Medicare could save billions of dollars if the program stopped randomly assigning certain members into a Part D plan, according to a new study published this month in the journal Health Affairs.
Analyzing a sample of Medicare drug claims data from 2008 to 2009, the study authors determined if Medicare used "intelligent reassignment" to place low-income members into a Part D plan instead of random assignment, the program could have saved $5 billion in 2009 alone. That's because the Center for Medicare & Medicaid Services covers copays for many low-income Medicare members.
What's more, implementing intelligent reassignment would have decreased the amount of prescriptions that needed utilization review from 29 percent to 20 percent, and the proportion of prescriptions with quantity limits from 27 percent to 19 percent, the study found.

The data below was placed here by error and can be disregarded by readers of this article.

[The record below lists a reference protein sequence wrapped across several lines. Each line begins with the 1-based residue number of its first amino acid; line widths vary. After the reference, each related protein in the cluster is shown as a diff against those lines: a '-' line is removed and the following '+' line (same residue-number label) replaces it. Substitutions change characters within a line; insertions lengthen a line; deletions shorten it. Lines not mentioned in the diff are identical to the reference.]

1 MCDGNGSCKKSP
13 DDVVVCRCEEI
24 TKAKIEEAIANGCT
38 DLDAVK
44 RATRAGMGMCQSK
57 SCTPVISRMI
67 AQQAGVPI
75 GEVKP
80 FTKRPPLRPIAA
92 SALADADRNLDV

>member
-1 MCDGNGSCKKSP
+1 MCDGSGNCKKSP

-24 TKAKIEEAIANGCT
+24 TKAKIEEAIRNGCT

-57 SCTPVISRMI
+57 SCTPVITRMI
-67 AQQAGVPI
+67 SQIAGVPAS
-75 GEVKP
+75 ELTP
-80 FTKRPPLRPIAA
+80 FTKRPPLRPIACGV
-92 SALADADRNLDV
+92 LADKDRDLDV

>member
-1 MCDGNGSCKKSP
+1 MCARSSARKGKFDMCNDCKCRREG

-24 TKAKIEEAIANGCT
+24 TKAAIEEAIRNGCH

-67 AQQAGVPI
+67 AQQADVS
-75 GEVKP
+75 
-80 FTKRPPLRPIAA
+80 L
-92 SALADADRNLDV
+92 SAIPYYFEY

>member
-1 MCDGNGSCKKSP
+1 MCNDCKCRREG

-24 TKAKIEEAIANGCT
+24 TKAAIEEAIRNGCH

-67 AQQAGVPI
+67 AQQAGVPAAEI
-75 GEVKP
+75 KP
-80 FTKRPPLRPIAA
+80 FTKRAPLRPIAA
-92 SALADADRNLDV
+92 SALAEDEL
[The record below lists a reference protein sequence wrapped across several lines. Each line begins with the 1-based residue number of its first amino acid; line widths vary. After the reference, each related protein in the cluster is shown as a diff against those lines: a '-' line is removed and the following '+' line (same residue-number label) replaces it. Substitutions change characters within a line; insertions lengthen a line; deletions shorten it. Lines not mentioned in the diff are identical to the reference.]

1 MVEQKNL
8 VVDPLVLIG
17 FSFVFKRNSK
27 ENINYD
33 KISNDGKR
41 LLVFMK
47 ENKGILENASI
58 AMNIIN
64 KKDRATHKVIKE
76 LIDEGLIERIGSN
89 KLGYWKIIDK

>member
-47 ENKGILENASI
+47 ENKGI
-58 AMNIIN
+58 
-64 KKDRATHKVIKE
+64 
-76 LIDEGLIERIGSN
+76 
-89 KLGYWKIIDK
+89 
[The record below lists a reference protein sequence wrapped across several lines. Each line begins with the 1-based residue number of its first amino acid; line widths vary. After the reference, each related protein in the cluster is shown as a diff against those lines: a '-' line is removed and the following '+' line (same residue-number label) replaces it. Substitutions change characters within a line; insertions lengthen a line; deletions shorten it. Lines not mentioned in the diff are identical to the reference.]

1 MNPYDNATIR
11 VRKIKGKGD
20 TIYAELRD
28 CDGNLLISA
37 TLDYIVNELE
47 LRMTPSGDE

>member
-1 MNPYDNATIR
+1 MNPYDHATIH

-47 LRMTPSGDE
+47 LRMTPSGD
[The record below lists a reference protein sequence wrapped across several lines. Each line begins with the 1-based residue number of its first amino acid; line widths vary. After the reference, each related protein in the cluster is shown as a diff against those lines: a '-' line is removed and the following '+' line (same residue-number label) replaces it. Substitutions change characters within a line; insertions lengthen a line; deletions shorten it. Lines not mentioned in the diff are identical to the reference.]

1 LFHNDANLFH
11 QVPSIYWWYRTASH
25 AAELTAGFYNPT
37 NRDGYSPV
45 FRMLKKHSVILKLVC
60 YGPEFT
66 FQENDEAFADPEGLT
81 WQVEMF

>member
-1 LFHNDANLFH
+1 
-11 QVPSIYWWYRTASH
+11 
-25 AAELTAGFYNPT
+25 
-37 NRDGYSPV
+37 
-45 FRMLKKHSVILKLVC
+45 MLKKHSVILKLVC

"We found that most people are not in the least expensive plans that satisfy their medical needs," Yuting Zhang, the lead author of the study and an associate professor of health economics at the University of Pittsburgh, told Kaiser Health News.
Since CMS assigns low-income members and new enrollees who haven't indicated a preferred plan to stand-alone Part D plans, it has the opportunity to assess individuals' unique needs to provide them with the most appropriate coverage option available.
Zhang believes it wouldn't be hard to implement intelligent reassignment of beneficiaries, particularly since she and her co-authors used the approach in their analysis. CMS has "much better data than we do," she told KHN. "And they're already doing the assignment."
However, making such a change would require Congress to make a law amendment, KHN noted.